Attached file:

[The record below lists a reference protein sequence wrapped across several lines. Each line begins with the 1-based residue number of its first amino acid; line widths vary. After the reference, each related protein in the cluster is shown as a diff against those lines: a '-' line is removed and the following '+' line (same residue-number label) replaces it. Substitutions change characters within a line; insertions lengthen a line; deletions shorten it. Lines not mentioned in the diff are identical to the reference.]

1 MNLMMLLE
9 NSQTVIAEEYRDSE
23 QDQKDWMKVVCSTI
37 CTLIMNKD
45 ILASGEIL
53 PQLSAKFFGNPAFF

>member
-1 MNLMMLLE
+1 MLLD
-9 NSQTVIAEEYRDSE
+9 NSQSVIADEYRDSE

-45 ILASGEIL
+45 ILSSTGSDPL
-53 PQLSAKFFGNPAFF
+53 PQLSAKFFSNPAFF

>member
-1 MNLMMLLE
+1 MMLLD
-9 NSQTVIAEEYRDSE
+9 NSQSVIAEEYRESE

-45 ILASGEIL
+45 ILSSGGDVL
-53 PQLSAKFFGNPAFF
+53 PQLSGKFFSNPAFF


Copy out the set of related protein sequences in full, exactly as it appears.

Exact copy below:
[The record below lists a reference protein sequence wrapped across several lines. Each line begins with the 1-based residue number of its first amino acid; line widths vary. After the reference, each related protein in the cluster is shown as a diff against those lines: a '-' line is removed and the following '+' line (same residue-number label) replaces it. Substitutions change characters within a line; insertions lengthen a line; deletions shorten it. Lines not mentioned in the diff are identical to the reference.]

1 MNLMMLLE
9 NSQTVIAEEYRDSE
23 QDQKDWMKVVCSTI
37 CTLIMNKD
45 ILASGEIL
53 PQLSAKFFGNPAFF

>member
-1 MNLMMLLE
+1 MLLD
-9 NSQTVIAEEYRDSE
+9 NSQSVIADEYRDSE

-45 ILASGEIL
+45 ILSSTGSDPL
-53 PQLSAKFFGNPAFF
+53 PQLSAKFFSNPAFF

>member
-1 MNLMMLLE
+1 MMLLD
-9 NSQTVIAEEYRDSE
+9 NSQSVIAEEYRESE

-45 ILASGEIL
+45 ILSSGGDVL
-53 PQLSAKFFGNPAFF
+53 PQLSGKFFSNPAFF